Gov. James McGreevey: The Gay American

Politicians who fail morally should give up the “fall on the sword” speech. I’ve yet to see one truly repent of their moral failings without trying to make a hero out of themselves. New Jersey Governor James McGreevey’s speech today was no exception. The only sword he fell on was a rubber one that bent under the weight of his great unveiling. McGreevey’s revelations? He’s a gay American, and—by the way—he also had an extra-marital affair with a man.

After giving the stock “coming out” speech (where the person acknowledges that “there was always something different about me…”), McGreevey launched into a bizzare apologetic for his behavior:

Which master was I trying to serve?

I do not believe that God tortures any person simply for its own sake. I believe that God enables all things to work for the greater good. And this, the 47th year of my life, is arguably too late to have this discussion. But it is here, and it is now.

At a point in every person’s life, one has to look deeply into the mirror of one’s soul and decide one’s unique truth in the world, not as we may want to see it or hope to see it, but as it is.

And so my truth is that I am a gay American.

Cloaked in biblical language, Mc Greevey—who paraded his wife to the lectern with him—attempts to align his struggle with truth. The problem, however, is revealed in his speech. Notice how he says that he must look into his soul and decide his own unique truth. In McGreevey’s mind, truth is whatever one decides it to be.

The irony which is so tragic for the governor is that truth is far above and independent of a person and his decisions. McGreevey, like so many other politicians with moral failings, knows all too well which master he is serving—himself.

McGreevey will undoubtedly be lauded as a hero by the homosexualist left for this bold step he has taken. And why not? This is the way McGreeley has positioned himself with this speech of contrition that was so strikingly devoid of the contrite. I imagine we’ll be seeing McGreeley again—because like the rubber sword he fell on today, he’ll be sure to bounce back.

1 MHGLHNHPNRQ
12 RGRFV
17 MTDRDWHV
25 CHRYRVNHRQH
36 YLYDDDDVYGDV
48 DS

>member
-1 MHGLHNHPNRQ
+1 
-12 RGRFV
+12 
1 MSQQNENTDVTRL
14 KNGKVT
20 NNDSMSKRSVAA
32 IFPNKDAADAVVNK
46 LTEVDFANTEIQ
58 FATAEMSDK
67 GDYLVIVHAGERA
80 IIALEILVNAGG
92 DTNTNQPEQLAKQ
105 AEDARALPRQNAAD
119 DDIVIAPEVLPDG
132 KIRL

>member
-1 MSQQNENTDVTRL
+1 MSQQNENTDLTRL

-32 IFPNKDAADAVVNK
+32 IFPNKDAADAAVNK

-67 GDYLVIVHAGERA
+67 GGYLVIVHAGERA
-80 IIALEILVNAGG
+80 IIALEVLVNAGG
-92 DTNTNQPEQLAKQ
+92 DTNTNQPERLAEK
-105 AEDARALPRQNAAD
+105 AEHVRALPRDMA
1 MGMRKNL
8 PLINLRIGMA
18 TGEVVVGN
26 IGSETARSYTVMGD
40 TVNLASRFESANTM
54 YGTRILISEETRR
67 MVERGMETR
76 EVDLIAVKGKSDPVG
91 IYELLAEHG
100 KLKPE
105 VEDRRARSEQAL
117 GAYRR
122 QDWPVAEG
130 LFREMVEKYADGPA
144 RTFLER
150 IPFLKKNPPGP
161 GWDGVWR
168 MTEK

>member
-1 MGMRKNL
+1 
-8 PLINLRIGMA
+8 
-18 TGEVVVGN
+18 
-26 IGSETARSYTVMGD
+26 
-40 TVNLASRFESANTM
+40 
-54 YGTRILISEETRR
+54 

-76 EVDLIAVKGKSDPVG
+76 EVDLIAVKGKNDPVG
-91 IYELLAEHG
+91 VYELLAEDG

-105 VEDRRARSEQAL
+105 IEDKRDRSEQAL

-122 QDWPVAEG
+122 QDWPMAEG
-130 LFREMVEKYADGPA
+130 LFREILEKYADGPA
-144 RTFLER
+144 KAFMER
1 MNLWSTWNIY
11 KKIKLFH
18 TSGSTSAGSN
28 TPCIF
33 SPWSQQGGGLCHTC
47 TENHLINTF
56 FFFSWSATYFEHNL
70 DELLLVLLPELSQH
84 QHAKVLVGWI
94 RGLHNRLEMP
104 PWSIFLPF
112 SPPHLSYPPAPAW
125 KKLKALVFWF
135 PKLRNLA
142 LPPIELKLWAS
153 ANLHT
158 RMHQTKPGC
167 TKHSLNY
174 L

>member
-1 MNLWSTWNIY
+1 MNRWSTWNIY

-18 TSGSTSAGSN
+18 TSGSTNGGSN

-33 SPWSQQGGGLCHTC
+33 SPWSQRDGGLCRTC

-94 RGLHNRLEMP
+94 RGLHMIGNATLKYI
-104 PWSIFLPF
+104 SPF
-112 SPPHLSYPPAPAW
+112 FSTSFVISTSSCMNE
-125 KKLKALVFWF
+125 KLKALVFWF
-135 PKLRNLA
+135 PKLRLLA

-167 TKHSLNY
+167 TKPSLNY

8 thoughts on “Gov. James McGreevey: The Gay American”

  1. why the obsession with trying to align gays with “the left”? why don’t we discuss the gay offspring of cheney & newt?

  2. Anjin-San,

    I’m not quite sure what you’re getting at. Most gays align themselves quite proudly and vocally with the left, and the homosexualist movement is anything but traditional or conservative. There’s no obsession here—just observation.

  3. Jared, I’m a long time reader of your blog, and I really love your commentary on most issues. But like every good reader I don’t leave much praiseworthy feedback and only voice criticism.

    I think you are being presumptuous about him being a hero to the gay community. Why is it that we Christians must point out who much more sinful than he already sees? He believes what he did was shameful. He stepped down from office. Not only that, but he recognizes the Right’s sacred cow value of one’s personal life affecting one’s public life.